Book of the Month:
The Ayatollah Begs to Differ,by Hooman Majd
The Ayatollah Begs to Differ,by Hooman Majd
One of the things I love most about travel is the way it builds human bridges across the divides of stereotype and assumption. This is why when tensions were building between the U.S. and the Middle East a few years ago, I insisted on visiting Jordan, much to the consternation of friends and colleagues, so that I could hear firsthand the "talk on the Arab Street." That visit reaffirmed powerfully for me the truth that travelers are both ambassadors and walking media: We bring news and understanding of our world to people who have no personal knowledge of us, and we take back to our neighbors news and understanding of the unfamiliar world we've visited. And in so doing we build—we become—bridges of understanding.
Great books can be bridges too, and a prime proof of this is Iranian author Hooman Majd's wonderfully informed and enlightening new book, The Ayatollah Begs to Differ: The Paradox of Modern Iran. Majd was born in Tehran but now lives in New York. His father was a diplomat—and grandfather an ayatollah—which gives him just the right mix of knowledge and perspective to help Westerners understand the complicated surface and soul of the new Iran.
He writes elegantly about the art of ta'arouf, the polite dance of self-deprecation—a kind of one-downmanship—that dominates social interactions. He expertly dissects Iran's superiority/inferiority complex, born of centuries of manipulation by the West and a stunted nationalism.
He also offers penetrating insights into the importance and interpretation of rights in Iran, and lucidly exposes the disagreements that demarcate Iranian hard-liners and progressives, and the subtle differences in social and religious thought that define different points along that spectrum.
Finally, utilizing his personal and professional connections to the full, Majd does a masterful job introducing and engaging a variety of modern Iranians, in settings that range from an opium-smoking gathering in rural Qom to the office of former President Khatami in Tehran to a New York TV interview with President Ahmadinejad that the author attended.
The Ayatollah Begs to Differ is a refreshing and mind-opening book, a nuanced and informed portrait of one of our most misunderstood global neighbors. It casts an arc of understanding from the Middle East to the Midwest—and, let us hope, from Tehran to Washington, D.C.
Short List: New & Noteworthy
New Lives, German author Ingo Schulze's panoramic novel set in 1990 East Germany.
A Country Called Home, a novel by Kim Barnes about the consequences of a young couple's move from upper-crust Connecticut to a hard-scrabble farm in Idaho.
The Vale of Kashmir, John Isaac's photo book of daily life in troubled Kashmir.
The Unpossessed City, a contemporary Moscow thriller by Jon Fasman involving a young American, gulag survivors, Russian agents, and the CIA.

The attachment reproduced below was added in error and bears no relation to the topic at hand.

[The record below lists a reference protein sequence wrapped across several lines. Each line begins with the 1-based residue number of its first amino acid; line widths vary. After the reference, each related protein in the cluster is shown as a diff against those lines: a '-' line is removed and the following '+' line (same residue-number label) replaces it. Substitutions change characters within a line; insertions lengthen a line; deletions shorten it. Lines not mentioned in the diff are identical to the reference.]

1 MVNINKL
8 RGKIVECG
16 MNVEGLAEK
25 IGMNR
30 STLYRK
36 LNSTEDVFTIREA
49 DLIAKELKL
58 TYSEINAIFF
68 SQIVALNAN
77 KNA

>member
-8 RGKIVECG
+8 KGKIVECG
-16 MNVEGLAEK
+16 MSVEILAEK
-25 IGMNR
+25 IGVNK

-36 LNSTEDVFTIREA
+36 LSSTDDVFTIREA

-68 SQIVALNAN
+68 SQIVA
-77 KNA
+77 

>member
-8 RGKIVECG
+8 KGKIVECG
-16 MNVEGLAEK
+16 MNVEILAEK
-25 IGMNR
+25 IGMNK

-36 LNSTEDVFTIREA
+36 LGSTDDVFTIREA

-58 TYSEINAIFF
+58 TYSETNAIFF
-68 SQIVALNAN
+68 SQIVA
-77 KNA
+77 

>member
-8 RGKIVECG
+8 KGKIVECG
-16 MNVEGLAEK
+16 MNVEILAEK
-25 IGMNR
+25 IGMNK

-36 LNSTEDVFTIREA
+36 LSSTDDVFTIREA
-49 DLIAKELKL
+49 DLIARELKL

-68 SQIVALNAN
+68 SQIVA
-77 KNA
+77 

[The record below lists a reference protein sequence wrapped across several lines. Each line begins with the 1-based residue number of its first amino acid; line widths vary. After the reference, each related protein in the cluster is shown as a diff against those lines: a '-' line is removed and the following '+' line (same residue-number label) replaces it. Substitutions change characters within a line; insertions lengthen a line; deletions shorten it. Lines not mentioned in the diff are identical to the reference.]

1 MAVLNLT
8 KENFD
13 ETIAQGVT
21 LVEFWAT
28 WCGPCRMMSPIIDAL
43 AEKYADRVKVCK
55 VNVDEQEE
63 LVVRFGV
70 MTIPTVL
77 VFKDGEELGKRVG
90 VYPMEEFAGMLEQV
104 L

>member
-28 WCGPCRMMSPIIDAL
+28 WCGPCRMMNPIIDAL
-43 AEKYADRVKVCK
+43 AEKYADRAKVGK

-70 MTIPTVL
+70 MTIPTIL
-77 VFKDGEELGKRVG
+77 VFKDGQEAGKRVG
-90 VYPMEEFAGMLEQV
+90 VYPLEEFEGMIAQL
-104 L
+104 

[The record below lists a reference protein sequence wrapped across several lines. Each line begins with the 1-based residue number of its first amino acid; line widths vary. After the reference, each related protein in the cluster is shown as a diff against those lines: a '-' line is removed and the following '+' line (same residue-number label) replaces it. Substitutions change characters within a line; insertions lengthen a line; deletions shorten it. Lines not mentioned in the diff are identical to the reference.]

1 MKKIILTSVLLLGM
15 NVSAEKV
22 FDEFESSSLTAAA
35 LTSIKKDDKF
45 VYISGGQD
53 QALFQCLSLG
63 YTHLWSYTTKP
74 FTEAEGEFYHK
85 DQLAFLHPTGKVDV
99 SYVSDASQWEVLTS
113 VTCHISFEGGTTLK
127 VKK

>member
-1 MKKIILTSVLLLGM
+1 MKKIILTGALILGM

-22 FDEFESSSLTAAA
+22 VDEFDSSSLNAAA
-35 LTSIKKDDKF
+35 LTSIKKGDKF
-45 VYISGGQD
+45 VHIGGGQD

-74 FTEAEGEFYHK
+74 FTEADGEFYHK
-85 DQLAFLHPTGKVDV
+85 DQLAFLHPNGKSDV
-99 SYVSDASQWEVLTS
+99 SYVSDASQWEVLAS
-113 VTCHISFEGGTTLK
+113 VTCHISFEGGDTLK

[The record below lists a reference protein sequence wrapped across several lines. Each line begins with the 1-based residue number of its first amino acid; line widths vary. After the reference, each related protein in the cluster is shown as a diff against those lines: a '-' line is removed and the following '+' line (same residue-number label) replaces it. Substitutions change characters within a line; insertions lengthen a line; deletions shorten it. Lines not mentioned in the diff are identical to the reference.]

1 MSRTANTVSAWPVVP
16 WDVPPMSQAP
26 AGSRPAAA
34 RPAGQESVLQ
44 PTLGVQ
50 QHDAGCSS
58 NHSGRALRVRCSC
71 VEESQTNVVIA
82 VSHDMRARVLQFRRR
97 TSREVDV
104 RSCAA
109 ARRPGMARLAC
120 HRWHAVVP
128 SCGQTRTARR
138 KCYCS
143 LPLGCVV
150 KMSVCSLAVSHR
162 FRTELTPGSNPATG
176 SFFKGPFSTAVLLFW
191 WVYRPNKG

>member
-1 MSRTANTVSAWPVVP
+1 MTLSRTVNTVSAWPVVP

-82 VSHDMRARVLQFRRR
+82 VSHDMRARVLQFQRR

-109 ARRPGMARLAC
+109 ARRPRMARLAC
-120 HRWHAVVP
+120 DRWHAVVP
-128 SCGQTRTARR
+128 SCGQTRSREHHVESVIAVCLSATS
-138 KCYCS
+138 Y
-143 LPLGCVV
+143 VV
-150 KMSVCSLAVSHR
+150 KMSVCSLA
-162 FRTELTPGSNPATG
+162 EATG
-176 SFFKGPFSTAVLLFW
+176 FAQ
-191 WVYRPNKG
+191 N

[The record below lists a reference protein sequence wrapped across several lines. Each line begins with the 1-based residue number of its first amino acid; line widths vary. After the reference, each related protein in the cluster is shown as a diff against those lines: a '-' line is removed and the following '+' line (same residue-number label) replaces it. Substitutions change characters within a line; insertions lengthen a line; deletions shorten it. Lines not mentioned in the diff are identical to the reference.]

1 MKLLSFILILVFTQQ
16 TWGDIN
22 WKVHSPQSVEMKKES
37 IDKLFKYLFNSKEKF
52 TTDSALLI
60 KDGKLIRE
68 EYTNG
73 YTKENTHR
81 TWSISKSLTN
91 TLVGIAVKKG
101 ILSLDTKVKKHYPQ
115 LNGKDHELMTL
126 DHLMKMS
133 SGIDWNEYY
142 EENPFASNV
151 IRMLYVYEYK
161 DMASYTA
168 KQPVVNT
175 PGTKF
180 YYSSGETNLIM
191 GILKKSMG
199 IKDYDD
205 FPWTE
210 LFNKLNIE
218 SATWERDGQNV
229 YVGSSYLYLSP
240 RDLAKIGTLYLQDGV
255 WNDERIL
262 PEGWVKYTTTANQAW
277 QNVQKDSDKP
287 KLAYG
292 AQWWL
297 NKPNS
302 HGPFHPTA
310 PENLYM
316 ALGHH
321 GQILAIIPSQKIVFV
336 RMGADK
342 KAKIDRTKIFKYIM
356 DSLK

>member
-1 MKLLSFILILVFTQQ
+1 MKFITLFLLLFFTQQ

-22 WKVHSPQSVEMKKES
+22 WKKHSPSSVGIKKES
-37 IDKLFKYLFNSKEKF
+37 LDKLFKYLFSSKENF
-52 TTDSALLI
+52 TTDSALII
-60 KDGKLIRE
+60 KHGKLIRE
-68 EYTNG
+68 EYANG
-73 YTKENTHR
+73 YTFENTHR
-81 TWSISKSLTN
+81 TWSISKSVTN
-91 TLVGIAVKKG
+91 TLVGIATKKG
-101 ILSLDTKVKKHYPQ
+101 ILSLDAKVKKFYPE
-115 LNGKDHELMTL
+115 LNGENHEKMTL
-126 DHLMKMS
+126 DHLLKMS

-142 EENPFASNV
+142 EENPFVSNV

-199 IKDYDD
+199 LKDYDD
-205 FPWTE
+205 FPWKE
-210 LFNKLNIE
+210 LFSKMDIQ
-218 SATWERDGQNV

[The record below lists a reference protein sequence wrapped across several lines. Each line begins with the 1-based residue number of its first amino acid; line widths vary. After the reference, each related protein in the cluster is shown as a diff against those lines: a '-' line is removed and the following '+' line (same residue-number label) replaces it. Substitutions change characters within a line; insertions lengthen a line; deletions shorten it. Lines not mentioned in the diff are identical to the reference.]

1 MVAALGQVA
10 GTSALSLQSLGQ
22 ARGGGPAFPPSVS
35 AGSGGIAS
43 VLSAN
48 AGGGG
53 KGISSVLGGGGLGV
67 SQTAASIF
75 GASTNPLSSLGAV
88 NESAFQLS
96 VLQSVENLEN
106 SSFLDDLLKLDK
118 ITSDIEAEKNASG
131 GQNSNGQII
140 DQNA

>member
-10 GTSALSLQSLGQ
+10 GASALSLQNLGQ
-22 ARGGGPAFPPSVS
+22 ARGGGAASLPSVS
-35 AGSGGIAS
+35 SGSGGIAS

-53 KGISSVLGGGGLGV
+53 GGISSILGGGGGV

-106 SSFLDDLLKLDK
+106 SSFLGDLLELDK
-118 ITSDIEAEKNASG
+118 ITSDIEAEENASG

Roads to Quoz, William Least Heat-Moon's engaging and enlightening follow-up to Blue Highways takes him once again to small-town, back-roads America.
New Book Roundups
People Doing Crazy Things
It should come as no surprise that we here at National Geographic Traveler, a leader in the promotion of sustainable tourism, would be interested in this book:Greasy Rider: Two dudes, one fry-oil-powered car, and a cross-country search for a greener future. The two dudes: author Greg Melville and his college pal; car: a 1985 Mercedes station wagon powered by vegetable oil collected from restaurant deep-fat fryers; the trip: Vermont to California, with excursions to Google's solar-powered headquarters in Mountain View, California, and other eco-progressive spots. In I Was a Potato Oligarch: Travels & Travails in the New Russia, Brit author John Mole recounts his misadventures launching a baked-potato fast-food franchise in Moscow.
In Blood River: A Journey to Africa's Broken Heart, British journalist Tim Butcher retraces H.M. Stanley's famed 1874 expedition through present-day Republic of the Congo in a harrowing 44-day trek through dangerous, war-torn territory.
- Nat Geo Expeditions
In Saving Savannah: The City and The Civil War, author Jacqueline Jones draws on diaries, letters, newspapers, and military records to paint a compelling portrait of antebellum, wartime, and postwar Savannah. Dark Water: Flood and Redemption in the City of Masterpieces, by Robert Clark, chronicles the devastating 1966 flooding of Florence, Italy, and the ensuing efforts by a diverse group of international workers to rescue and restore the city's art treasures. In The Decline and Fall of the British Empire: 1781-1997, author Piers Brendon packs his narrative history of Great Britain with adventurers, eccentrics, and other interesting characters.
Reading Matchmaker: If You Like...
...Anthony Bourdain: No Reservations, check out the straight-talking Travel Channel chef/host's latest project, editing Best American Travel Writing 2008. This year's contributors include David Sedaris, Paul Theroux, and Calvin Trillin; places covered include Dubai, Singapore, and St. Petersburg, Russia.
One Last Thing: India in All Its Glory
Every once in a while a book lands on the Trip Lit coffee table with such a spectacular thud that it just has to be reviewed. Monumental India, the oversized and extraordinarily sumptuous new collection of images by Amit Pasricha, is one such tome. Moving from Ladakh through Agra, Delhi, and Rajasthan to Madhya Pradesh, Pasricha focuses his prodigal panoramic talents on North India's most renowned sites and landmarks, from Hindu and Jain temples, Islamic mosques and Buddhist monasteries to colonial forts and royal palaces. The result is a spellbinding immersion in the grandeur of India past, present, and preserved. With two six-foot-long and six three-foot-long gatefolds, and more than 100 exquisite images, Monumental India triumphantly raises the coffee-table-book bar.